Safe Flight Instrument Corporation of White Plains, NY has developed and manufactured a 3D printed 4-way ventilator splitter.
Safe Flight has been in the aerospace sector for nearly 75 years. Operating in New York, Safe Flight was at the forefront of the coronavirus outbreak. Michael Lambton, a mechanical design engineer at the company, spoke to a relative working as a medical professional on the frontline of the pandemic who expressed the emerging need for additional ventilator capacity. Lambton brought these concerns to management which quickly deployed the vast resources of the organization to design a solution.
Working with a support team that included production, quality assurance, supply chain and engineering, Lambton designed a device, called the Quad/Vent Splitter, and printed prototypes that were successfully evaluated by two independent hospitals – all within two weeks.
“Having both the technical ability and support from Safe Flight made me feel as though it was my obligation to contribute in any way I could. The company’s ability to rapidly reconfigure its people and processes to tackle this dynamic problem has been nothing short of inspiring,” said Lambton.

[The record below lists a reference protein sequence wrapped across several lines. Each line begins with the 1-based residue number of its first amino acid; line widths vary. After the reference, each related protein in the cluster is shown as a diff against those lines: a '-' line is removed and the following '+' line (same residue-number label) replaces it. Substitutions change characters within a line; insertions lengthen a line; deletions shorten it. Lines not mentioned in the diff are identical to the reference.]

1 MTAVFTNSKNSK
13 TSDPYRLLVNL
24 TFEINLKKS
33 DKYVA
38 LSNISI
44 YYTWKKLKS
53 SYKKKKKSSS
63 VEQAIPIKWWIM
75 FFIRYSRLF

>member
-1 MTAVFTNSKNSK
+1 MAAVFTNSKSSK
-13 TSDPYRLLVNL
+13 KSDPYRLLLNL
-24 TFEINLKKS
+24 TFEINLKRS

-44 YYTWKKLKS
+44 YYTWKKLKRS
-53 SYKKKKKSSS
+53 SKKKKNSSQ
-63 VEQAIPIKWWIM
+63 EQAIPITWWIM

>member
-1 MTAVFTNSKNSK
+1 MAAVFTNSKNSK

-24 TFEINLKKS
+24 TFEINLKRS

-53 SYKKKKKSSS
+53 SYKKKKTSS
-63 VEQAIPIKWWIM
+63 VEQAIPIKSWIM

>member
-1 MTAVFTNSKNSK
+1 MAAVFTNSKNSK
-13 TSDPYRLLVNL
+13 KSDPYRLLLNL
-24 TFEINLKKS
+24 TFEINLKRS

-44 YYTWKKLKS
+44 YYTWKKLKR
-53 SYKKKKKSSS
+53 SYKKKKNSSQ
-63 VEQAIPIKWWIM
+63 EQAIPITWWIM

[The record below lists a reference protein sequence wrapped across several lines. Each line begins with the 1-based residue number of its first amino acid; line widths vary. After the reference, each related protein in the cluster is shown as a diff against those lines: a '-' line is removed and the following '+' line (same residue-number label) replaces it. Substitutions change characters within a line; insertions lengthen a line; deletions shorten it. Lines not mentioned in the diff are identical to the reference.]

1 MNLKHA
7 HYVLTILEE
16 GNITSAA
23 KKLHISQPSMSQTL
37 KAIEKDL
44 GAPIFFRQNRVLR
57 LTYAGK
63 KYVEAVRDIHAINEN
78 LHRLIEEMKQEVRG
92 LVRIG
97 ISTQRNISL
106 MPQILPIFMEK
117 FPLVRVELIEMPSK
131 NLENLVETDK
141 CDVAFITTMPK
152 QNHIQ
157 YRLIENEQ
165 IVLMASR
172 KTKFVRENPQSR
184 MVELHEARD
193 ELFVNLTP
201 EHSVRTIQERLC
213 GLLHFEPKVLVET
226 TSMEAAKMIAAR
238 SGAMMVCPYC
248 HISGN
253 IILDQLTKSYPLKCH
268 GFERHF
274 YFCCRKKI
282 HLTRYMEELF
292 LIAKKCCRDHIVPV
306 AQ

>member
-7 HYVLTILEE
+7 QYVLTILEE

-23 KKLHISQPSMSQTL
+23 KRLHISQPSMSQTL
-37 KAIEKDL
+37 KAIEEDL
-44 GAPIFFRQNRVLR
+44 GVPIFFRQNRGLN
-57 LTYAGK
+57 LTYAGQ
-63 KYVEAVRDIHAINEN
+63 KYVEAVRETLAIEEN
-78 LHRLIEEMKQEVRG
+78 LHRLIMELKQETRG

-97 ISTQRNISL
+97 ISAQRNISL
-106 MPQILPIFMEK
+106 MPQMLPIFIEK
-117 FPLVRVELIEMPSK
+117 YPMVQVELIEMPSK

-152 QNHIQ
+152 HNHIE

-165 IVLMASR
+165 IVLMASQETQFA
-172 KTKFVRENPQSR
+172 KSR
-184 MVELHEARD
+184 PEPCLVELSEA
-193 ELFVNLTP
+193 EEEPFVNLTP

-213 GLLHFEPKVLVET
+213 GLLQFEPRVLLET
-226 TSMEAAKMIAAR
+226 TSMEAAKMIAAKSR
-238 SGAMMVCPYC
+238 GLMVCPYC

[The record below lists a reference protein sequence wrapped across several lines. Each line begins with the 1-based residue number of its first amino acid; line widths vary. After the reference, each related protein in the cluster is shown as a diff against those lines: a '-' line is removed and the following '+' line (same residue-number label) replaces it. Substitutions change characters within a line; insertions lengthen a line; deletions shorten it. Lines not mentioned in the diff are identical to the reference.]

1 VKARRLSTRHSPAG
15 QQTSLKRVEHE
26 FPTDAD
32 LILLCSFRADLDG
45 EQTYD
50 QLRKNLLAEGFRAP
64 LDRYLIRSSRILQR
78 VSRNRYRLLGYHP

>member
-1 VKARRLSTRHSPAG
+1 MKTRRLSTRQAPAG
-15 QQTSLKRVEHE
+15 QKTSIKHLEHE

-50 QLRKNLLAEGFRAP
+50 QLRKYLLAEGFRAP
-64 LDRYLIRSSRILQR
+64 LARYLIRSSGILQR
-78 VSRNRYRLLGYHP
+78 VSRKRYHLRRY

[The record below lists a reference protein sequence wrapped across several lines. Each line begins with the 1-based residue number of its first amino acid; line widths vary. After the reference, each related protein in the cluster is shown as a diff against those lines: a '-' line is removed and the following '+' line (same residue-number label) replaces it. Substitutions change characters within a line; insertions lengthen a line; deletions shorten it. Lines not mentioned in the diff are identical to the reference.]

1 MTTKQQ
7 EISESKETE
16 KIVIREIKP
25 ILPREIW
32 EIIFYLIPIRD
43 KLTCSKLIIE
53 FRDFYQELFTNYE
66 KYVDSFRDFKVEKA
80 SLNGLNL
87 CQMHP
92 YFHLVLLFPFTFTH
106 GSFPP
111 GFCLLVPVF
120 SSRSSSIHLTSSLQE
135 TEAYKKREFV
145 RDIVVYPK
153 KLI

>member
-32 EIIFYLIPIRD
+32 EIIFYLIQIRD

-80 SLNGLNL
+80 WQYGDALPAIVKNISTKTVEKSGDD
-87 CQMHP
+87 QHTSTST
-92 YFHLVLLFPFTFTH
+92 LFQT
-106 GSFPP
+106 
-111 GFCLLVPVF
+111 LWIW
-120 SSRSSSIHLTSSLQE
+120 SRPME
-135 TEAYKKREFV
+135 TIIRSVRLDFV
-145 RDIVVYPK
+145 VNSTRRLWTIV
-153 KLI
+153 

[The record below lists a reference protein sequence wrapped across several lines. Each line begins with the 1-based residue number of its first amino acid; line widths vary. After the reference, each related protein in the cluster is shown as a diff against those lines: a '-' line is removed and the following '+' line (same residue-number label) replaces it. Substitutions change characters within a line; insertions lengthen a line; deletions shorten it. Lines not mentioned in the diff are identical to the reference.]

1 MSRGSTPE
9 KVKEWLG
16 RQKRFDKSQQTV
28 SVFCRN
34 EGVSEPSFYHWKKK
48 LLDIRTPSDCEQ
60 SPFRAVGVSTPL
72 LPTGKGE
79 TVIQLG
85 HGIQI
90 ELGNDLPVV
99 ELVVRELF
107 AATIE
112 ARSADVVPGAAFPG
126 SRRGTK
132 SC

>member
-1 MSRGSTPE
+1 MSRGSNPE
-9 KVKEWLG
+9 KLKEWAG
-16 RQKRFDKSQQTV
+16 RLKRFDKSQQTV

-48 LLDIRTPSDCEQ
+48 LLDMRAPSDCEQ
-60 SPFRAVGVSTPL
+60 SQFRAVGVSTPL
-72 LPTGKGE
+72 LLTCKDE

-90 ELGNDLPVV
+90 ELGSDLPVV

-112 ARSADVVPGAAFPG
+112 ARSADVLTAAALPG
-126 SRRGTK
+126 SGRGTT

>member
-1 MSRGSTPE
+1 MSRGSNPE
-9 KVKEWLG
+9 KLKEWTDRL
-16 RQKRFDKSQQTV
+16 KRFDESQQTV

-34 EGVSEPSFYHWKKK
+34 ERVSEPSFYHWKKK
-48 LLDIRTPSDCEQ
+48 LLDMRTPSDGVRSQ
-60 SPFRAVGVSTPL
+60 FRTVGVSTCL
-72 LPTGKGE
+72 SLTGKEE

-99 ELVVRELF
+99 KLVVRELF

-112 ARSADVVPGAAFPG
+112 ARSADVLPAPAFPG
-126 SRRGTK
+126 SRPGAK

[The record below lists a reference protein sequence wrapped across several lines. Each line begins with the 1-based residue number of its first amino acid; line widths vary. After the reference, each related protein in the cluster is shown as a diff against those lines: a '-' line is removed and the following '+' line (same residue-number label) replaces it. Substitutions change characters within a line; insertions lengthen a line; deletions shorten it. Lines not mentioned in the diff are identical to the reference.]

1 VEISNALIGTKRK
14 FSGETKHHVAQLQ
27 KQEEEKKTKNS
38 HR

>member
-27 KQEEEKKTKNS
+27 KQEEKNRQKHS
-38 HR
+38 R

The Quad/Vent Splitter can allow up to four patients to receive life-saving artificial lung ventilation using only one ventilator. It is designed with four independent ports which may be stopped using the tethered splitter plugs, allowing a 2-way, 3-way, or 4-way split configuration depending on the number of patients needing support. Upon receiving EUA approval, Safe Flight will deliver splitters to the hospitals that have been participating in the trials, as well as make the design available under license which will broaden the production capabilities to companies with more extensive 3D printing capabilities.
The Quad/Vent Splitter is undergoing approval under the Emergency Use Authorization (EUA) issued March 24th. The EUA addresses concerns relating to insufficient supply and availability of FDA-cleared ventilators for use in healthcare settings to treat patients during the Coronavirus Disease 2019 (COVID-19).